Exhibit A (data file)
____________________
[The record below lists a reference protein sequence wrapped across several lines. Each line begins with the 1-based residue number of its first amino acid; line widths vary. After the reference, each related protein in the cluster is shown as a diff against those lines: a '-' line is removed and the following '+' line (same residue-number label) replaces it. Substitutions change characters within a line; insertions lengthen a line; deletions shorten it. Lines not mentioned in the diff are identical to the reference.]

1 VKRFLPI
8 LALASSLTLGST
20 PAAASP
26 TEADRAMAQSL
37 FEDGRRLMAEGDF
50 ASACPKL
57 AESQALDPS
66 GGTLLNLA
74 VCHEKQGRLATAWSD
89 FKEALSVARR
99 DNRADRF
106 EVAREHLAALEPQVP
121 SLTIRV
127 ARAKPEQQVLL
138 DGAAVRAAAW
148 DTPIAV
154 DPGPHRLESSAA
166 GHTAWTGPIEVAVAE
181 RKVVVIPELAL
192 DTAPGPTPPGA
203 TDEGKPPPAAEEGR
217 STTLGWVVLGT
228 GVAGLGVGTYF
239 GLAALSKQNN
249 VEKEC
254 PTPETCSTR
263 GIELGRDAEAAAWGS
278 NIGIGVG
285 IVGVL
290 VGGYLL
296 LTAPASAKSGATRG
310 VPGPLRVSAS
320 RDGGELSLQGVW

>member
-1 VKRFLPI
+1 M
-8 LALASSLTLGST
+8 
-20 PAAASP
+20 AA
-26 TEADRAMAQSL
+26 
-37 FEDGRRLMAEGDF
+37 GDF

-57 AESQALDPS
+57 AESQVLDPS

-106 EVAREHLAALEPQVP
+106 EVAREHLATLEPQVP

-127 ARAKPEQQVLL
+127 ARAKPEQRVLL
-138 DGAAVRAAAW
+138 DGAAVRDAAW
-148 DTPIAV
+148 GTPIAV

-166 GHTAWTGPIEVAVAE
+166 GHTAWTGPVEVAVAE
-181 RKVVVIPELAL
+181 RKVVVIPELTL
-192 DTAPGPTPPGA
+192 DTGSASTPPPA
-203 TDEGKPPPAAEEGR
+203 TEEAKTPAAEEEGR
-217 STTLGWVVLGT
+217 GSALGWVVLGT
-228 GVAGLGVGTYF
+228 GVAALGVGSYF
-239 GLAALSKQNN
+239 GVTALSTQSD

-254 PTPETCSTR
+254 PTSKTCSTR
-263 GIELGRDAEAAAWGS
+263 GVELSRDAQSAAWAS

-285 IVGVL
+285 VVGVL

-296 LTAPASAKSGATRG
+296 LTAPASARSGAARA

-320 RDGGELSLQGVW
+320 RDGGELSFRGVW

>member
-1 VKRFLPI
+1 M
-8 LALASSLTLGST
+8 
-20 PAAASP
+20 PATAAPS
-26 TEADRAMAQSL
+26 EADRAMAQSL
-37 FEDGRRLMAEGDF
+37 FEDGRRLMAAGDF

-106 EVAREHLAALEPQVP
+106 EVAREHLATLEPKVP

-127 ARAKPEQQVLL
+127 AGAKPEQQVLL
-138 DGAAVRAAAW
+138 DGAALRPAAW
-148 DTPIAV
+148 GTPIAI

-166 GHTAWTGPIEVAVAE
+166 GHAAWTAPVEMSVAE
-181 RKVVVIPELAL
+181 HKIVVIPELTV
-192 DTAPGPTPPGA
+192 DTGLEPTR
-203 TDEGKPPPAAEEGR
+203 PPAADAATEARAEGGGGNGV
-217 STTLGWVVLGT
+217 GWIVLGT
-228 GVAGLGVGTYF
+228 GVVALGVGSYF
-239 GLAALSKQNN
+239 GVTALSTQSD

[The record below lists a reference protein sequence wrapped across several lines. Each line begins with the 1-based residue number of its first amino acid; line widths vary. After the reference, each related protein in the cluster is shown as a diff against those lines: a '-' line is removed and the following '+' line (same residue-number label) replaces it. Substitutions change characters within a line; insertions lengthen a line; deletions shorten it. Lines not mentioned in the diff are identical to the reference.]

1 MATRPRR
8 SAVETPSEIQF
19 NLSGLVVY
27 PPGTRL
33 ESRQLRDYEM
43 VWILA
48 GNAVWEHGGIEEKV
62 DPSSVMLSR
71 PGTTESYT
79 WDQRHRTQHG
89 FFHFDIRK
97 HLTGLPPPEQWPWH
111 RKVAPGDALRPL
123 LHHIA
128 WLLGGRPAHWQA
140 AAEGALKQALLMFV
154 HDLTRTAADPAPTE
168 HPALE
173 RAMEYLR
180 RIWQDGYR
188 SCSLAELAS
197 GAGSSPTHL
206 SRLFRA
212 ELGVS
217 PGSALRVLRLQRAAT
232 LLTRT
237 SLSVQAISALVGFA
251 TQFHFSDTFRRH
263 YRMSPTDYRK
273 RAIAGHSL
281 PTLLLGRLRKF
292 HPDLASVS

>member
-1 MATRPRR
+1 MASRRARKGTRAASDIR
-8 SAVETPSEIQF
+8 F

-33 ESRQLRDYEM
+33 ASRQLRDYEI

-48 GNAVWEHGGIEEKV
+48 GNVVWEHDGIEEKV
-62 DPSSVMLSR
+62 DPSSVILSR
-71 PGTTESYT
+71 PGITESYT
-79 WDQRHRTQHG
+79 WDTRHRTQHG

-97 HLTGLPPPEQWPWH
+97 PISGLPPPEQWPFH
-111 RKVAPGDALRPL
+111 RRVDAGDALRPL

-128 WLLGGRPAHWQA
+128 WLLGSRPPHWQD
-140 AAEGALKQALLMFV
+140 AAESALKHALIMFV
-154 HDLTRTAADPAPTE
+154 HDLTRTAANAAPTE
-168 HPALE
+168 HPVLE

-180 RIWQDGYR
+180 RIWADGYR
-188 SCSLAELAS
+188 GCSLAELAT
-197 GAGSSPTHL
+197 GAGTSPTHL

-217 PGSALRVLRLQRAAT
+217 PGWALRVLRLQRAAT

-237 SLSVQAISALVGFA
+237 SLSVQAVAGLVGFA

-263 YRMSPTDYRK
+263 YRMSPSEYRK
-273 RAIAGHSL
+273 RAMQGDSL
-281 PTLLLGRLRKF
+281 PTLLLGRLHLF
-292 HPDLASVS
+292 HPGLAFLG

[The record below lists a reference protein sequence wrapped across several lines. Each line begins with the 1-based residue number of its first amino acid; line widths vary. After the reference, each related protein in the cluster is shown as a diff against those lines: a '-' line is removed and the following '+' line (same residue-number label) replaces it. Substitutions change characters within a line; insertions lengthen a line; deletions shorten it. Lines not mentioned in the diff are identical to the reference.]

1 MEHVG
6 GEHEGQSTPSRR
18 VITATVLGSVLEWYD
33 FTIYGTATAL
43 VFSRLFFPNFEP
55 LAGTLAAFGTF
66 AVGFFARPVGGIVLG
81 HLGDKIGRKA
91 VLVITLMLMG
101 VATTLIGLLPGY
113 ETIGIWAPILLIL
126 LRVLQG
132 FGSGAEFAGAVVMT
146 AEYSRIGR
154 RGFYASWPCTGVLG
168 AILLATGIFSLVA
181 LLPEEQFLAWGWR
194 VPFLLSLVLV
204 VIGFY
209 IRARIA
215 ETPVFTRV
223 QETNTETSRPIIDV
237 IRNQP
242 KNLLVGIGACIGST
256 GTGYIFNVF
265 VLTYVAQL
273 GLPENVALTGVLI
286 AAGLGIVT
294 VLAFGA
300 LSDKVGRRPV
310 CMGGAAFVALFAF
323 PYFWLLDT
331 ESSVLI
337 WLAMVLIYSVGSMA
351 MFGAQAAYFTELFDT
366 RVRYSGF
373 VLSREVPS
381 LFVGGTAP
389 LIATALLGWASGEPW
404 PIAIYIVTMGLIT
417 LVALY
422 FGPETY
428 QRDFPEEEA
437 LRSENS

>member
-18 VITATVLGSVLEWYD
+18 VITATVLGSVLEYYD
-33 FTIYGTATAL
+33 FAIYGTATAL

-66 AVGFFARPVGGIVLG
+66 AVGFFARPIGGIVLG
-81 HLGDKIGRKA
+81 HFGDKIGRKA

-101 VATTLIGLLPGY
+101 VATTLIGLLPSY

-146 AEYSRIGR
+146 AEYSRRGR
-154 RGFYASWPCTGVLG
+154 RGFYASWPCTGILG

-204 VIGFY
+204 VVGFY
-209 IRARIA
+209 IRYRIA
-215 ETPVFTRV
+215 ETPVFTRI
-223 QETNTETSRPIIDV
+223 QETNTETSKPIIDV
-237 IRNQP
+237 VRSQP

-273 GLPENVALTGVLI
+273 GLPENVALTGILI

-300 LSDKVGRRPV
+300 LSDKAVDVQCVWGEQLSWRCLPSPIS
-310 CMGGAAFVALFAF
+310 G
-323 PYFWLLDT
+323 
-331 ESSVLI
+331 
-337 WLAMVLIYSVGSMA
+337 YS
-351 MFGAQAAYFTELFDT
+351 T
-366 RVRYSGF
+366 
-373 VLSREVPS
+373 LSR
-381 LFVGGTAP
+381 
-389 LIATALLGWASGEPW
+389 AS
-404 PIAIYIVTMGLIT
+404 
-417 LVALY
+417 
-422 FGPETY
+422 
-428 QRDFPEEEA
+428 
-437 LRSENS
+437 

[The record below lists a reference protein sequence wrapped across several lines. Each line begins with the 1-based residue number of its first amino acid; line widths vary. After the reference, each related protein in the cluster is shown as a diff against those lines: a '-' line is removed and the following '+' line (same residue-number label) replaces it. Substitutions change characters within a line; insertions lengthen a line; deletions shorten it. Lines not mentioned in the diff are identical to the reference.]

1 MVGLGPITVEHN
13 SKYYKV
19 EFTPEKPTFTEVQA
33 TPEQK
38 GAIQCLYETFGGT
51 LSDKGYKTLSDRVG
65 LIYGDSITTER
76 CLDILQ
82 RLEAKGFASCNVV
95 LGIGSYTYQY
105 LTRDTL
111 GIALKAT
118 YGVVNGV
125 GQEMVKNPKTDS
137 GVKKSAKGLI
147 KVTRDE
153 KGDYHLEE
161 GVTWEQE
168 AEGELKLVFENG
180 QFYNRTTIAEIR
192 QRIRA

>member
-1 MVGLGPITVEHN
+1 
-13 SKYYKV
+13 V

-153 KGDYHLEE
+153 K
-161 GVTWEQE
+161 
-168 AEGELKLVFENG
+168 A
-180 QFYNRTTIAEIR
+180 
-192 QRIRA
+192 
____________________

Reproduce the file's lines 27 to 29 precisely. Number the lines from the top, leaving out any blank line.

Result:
254 PTPETCSTR
263 GIELGRDAEAAAWGS
278 NIGIGVG